Summary: The business aspects of health care delivery and resultant SLP experiences, such as increased productivity requirements and disparities in patient access, may feel unfair. The paradoxical experience of providing patient-centered care and maximizing patient outcomes while wrestling with workload demands and economic pressures can affect SLPs’ independent clinical judgement, contributions to patient care, and value added. In this session—the opening session from the 2021 online conference “Empowered SLPs in Health Care: Breaking Barriers and Shaping Solutions”—the presenter shares ways to design your own professional pathway to confront the challenges and feel empowered to influence change. The session also equips you with learning strategies and a framework for maximizing your learning across all the sessions from the conference.
Credit(s): PDHs: 2.0, ASHA CEUs*: 0.2
Summary: This activity includes two articles related to language and literacy intervention for children with hearing loss and deafness. In the first article, Stephanie Mary Raymond and Tring D. Spencer investigate the effect of narrative language intervention on the narrative retelling skills and vocabulary use of children with hearing loss. In the second article, Krystal L. Werfel and Sarah Lawrence describe specific considerations for print-referencing interventions for children with hearing loss along with a case study. The respective authors conclude that print referencing, with specific considerations for children with hearing loss, may be an effective emergent literacy intervention to increase conceptual print knowledge for children preschool-age with hearing loss; and narrative intervention is promising for facilitating language skills improvement for children with hearing loss. Both studies require replication for their findings.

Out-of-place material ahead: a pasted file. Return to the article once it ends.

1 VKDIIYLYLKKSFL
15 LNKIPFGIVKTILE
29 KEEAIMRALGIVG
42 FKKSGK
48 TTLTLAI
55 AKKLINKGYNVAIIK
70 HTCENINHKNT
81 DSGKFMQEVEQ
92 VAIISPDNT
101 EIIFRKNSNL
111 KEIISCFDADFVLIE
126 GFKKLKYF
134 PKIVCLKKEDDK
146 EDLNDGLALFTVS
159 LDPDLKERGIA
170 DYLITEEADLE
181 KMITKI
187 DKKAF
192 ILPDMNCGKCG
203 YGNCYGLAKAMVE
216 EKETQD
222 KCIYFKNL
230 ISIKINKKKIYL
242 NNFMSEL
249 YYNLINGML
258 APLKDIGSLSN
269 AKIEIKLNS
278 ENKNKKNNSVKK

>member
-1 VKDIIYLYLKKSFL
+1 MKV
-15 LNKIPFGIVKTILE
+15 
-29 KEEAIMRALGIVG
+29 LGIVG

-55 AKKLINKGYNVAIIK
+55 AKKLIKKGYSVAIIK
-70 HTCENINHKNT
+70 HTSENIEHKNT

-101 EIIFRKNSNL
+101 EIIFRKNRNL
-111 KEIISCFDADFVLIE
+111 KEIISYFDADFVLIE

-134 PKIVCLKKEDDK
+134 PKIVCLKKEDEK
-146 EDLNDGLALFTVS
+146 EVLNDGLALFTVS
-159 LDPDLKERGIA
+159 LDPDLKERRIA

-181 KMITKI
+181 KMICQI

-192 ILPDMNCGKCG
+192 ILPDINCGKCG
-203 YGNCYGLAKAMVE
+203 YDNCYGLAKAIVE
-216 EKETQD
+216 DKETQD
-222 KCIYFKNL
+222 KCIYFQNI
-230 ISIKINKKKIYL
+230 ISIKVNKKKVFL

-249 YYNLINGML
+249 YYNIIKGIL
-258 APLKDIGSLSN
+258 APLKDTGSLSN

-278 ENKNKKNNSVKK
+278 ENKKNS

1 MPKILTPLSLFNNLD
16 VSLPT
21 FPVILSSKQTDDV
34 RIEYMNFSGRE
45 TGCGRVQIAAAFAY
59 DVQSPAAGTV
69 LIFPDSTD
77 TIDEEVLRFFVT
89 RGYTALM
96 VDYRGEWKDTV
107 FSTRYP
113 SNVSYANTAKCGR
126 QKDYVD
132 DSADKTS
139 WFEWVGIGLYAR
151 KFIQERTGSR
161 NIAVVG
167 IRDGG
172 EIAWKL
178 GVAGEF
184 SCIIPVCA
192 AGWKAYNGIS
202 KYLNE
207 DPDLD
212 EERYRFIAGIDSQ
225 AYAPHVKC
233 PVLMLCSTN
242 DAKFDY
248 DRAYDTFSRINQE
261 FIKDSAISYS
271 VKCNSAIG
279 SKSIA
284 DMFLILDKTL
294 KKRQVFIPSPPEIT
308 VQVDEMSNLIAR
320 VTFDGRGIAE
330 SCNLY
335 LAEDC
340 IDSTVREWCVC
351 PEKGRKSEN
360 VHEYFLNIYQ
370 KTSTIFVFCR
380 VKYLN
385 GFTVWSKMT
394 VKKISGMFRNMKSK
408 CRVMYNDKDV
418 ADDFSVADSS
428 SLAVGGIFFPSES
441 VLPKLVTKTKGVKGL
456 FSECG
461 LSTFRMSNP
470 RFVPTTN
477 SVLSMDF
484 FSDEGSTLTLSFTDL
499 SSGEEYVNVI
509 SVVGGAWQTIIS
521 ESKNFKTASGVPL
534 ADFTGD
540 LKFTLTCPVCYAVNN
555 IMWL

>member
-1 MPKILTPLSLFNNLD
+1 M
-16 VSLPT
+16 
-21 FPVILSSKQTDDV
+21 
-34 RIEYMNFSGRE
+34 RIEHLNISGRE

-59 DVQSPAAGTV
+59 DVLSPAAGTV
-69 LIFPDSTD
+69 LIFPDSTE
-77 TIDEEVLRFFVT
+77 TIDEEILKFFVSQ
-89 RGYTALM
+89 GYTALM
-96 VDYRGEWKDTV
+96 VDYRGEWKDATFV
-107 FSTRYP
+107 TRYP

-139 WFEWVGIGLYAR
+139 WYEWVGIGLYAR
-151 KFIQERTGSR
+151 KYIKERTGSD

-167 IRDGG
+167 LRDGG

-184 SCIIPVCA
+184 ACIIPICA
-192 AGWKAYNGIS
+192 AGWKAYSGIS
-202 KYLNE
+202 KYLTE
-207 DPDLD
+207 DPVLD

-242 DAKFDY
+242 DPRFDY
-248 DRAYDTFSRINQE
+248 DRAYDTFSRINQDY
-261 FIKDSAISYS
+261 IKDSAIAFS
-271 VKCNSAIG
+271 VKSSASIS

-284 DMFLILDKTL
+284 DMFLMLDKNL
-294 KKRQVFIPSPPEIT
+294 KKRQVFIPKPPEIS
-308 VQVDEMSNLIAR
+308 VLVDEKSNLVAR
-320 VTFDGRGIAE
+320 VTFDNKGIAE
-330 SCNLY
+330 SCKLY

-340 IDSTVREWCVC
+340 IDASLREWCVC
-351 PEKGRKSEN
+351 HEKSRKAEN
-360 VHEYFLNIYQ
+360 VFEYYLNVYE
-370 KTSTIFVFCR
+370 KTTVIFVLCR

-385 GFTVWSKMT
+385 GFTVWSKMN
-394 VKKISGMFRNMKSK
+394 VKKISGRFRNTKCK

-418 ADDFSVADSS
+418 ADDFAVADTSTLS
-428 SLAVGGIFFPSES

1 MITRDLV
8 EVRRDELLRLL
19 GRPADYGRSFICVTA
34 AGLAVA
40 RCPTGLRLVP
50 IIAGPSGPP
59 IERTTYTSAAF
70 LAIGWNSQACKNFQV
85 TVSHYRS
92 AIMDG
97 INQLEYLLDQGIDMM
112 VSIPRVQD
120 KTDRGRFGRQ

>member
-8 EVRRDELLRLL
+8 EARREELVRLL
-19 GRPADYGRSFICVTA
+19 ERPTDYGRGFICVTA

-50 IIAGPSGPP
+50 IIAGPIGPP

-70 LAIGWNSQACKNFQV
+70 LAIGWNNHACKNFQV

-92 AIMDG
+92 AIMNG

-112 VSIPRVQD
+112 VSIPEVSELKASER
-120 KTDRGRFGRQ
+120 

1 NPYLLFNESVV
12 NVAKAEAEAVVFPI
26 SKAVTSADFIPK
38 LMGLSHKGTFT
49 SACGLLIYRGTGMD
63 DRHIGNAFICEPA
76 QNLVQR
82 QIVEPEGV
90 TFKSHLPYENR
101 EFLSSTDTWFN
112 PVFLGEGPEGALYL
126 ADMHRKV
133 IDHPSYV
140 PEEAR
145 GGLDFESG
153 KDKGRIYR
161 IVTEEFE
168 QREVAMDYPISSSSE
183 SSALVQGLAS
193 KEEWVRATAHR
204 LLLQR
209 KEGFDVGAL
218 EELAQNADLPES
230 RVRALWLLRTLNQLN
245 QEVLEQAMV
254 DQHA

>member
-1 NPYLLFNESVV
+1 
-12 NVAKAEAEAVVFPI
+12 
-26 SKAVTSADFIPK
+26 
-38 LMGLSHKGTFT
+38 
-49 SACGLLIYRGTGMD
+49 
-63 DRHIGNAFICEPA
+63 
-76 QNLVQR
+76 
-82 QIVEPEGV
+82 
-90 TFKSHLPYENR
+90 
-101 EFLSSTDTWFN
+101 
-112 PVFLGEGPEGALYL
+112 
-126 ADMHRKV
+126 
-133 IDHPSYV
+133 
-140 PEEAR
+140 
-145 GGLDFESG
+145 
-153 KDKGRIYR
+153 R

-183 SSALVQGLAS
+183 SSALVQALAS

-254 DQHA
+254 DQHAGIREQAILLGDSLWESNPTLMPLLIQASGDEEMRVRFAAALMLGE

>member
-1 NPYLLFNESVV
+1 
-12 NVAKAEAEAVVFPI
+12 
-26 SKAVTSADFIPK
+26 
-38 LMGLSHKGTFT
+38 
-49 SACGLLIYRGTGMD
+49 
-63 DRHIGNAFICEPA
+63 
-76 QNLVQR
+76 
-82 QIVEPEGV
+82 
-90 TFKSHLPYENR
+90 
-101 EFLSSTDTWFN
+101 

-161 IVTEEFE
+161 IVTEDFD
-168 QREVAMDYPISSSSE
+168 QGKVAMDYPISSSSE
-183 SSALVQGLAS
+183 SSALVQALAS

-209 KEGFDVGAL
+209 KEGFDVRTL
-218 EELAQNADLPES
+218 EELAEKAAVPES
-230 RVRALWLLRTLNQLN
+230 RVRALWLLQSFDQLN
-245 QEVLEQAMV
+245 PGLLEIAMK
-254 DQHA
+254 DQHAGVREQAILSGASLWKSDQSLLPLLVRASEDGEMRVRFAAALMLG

Presenter(s): Christine Sapienza, PhD, CCC-SLP
Credit(s): PDHs: 2.0, ASHA CEUs*: 0.2
Summary: Behavioral interventions that provide a calibrated mode for strengthening inspiratory and expiratory muscles are limited and often non-evidence-based. This on demand webinar discusses the evidence base for respiratory muscle strength training (RMST) devices and shares the assessment and treatment protocols necessary for valid implementation of respiratory muscle strength training protocols. The course will be useful for SLPs working in health care settings treating acute and chronic conditions that impact the functions of breathing, coughing, swallowing, and vocalizing that result from skeletal muscle weakness.
Presenter(s): Brooke Lang, MA, CCC-SLP; Kyle Mamiya, MS, CCC-SLP
Credit(s): PDHs: 2.0, ASHA CEUs*: 0.2
Summary: SLPs across work settings face challenges associated with adapting their current evaluation and treatment methods to telepractice. This on demand webinar will discuss adaptations and evidence-based practices for using telepractice to effectively assess and treat individuals with neurogenic communication disorders.
Credit(s): PDHs: 3.5, ASHA CEUs*: 0.35
Summary: This activity presents a variety of topics related to telepractice service provision. The first article offers a case study on the effects of a hybrid telepractice/onsite treatment program for a child who stutters. The following article discusses common technical issues encountered during telepractice and a process for managing them with English- and Spanish-speaking clients. The final article details the findings of a study on integrating technology through telepractice to support clients with dementia.